This understanding can be modified by a subsequent informal agreement if it seems beneficial. An agreement under Article 19, second sentence, of the Ottawa Agreement was reached between the United States and the Council and signed on September 29, 1951 in London, 5 U.S.T. 1098, T.I.A.S. 2992 (London Agreement). The London Agreement excluded the direct engagement of US citizens by NATO for positions within the international staff. The United States signed the Ottawa Agreement following the pre-conclusion of the London Agreement. This report from the Interdepartmental Working Group was presented to the Senate Foreign Relations Committee, along with the Ottawa Agreement and two other NATO Status Agreements for the Committee`s Review of Ratification. The other two agreements implemented Article 7, paragraph 2, of the Protocol on the Status of the International Military Headquarters established under the North Atlantic Treaty, 5 U.S.T. 870, T.I.A.S. 2978, see note 3 above.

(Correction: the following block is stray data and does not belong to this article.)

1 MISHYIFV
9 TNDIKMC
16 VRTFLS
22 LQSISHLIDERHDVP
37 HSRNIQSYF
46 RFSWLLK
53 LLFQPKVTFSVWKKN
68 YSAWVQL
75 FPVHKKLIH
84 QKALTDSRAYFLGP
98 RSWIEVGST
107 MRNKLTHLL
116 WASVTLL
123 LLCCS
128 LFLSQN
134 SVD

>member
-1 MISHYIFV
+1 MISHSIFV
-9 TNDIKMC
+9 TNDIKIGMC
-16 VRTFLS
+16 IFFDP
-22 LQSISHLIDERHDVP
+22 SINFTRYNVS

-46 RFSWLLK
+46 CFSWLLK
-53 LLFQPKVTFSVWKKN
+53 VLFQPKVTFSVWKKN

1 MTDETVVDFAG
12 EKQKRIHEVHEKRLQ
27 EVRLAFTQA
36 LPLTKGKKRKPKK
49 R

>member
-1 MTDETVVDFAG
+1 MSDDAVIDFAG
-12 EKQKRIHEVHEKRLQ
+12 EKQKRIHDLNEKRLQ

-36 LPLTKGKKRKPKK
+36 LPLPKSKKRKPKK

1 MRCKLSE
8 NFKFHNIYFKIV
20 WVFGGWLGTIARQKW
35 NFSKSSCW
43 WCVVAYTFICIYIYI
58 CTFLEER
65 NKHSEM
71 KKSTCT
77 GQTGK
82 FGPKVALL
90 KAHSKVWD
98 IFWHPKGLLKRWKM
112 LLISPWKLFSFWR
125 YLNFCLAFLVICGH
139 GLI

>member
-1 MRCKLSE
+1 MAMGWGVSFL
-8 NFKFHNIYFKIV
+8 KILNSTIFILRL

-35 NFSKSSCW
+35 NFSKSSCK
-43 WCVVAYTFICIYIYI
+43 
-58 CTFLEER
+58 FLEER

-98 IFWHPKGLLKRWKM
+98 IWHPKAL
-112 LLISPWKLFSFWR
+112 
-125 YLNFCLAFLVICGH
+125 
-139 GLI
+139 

These agreements were: US-NATO agreement on the employment by international military staffs of American nationals, concluded on February 25, 1953, T.I.A.S. 2978, and NATO agreement on the employment of American nationals by international military organizations, concluded on September 18, 1963. The adoption of the respondent`s interpretation of the agreements would appear to take into account concerns such as those of Great Britain, as this would allow the United States to tax its nationals, who were direct NATO jobs. The London agreement provides that the United States, not NATO, hire American citizens to hold NATO positions and pay their salaries. The London agreement remains silent on the tax consequences of its recruitment procedures. On the contrary, these tax consequences are controlled by Article 19. Article 19, third paragraph, provides that a Member State can tax the sums it pays under a secondment contract, but, in accordance with the clear provisions of Article 19, salaries paid by NATO are not taxed unless a secondment agreement has been amended or denounced. The parties have established that the London Agreement was not amended or denounced before or during the years at issue (unless it was later amended by an amendment to Section 911).